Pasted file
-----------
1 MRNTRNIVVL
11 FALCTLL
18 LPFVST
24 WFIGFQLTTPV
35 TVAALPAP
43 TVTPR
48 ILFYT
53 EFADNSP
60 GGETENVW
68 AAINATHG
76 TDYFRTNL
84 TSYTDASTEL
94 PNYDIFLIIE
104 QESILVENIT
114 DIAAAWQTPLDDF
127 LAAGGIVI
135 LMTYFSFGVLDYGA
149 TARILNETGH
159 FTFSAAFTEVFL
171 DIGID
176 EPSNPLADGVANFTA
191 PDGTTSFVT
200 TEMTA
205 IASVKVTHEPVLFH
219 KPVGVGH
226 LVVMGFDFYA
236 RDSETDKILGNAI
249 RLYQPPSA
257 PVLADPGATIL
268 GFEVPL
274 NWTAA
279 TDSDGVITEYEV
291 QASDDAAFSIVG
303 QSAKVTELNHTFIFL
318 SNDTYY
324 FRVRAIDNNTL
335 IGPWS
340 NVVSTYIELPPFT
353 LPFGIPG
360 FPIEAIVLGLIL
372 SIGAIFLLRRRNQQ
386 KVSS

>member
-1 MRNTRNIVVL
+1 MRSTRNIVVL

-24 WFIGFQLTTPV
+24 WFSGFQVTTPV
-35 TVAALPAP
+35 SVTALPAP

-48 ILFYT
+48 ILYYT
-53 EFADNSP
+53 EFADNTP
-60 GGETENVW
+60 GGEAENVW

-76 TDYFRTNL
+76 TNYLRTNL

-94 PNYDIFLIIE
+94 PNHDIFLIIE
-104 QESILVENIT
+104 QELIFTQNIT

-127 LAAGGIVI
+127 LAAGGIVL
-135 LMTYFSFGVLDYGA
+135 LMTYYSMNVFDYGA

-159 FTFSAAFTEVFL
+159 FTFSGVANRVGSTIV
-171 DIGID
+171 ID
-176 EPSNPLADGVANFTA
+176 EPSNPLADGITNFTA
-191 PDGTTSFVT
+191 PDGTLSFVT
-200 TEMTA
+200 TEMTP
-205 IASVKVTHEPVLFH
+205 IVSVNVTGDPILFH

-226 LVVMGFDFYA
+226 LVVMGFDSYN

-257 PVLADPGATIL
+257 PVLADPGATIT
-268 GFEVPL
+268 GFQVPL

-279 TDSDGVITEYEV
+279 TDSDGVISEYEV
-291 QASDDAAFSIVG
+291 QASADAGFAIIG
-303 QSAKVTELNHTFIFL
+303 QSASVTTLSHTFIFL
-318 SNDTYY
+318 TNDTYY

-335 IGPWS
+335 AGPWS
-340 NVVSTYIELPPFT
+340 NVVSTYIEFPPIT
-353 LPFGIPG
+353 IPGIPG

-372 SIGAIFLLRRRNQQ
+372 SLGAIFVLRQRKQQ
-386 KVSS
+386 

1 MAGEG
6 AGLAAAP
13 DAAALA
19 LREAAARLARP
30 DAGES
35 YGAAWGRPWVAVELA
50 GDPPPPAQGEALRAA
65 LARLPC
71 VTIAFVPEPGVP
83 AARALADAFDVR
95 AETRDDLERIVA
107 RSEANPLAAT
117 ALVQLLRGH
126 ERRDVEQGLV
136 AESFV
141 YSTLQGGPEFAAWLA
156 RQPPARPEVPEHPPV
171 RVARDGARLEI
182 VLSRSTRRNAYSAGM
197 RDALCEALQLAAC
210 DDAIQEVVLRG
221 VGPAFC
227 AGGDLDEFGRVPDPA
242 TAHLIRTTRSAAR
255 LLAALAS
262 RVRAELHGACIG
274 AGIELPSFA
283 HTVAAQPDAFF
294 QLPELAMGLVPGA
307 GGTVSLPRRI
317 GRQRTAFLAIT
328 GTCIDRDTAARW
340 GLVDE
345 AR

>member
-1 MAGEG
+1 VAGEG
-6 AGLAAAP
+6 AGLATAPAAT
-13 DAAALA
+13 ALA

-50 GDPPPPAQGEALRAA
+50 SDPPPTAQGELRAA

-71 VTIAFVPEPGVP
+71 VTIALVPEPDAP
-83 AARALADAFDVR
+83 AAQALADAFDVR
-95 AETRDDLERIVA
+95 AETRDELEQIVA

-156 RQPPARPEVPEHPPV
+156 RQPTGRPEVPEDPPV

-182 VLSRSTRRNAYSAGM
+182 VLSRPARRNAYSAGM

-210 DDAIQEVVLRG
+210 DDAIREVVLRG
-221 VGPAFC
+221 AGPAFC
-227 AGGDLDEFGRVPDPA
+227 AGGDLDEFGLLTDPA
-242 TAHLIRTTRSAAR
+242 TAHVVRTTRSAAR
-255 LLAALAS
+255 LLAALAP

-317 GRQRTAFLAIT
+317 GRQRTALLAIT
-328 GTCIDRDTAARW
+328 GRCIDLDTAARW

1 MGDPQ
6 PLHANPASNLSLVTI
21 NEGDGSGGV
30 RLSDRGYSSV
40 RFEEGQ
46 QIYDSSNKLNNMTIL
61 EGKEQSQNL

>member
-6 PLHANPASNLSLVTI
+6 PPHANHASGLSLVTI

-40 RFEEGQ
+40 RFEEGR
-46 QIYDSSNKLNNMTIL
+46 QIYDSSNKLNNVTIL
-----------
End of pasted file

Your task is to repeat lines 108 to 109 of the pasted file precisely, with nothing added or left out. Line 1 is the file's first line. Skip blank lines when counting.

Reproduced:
50 GDPPPPAQGEALRAA
65 LARLPC